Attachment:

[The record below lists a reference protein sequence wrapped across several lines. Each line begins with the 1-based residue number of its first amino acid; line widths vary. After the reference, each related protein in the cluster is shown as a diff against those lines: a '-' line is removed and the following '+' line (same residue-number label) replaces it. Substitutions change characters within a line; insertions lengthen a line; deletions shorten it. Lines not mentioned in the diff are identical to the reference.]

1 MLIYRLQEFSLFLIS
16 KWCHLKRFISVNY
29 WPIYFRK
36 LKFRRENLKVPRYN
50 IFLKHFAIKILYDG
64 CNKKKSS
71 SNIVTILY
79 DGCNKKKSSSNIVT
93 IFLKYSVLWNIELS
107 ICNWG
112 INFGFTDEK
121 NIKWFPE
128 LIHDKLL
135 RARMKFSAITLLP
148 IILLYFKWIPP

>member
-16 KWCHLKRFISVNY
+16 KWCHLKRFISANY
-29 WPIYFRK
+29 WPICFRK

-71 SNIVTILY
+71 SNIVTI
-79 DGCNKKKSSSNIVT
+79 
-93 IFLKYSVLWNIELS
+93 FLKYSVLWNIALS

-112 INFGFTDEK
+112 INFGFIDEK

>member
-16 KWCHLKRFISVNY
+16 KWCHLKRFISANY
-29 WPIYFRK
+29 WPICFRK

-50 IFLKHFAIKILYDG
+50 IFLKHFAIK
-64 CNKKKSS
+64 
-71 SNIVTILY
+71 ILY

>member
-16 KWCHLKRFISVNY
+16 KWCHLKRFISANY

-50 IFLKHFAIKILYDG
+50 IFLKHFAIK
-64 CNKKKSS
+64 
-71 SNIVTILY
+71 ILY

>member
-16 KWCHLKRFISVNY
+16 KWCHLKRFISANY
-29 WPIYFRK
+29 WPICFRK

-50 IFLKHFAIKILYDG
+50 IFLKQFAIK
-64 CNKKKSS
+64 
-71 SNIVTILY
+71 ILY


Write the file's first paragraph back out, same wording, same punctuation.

[The record below lists a reference protein sequence wrapped across several lines. Each line begins with the 1-based residue number of its first amino acid; line widths vary. After the reference, each related protein in the cluster is shown as a diff against those lines: a '-' line is removed and the following '+' line (same residue-number label) replaces it. Substitutions change characters within a line; insertions lengthen a line; deletions shorten it. Lines not mentioned in the diff are identical to the reference.]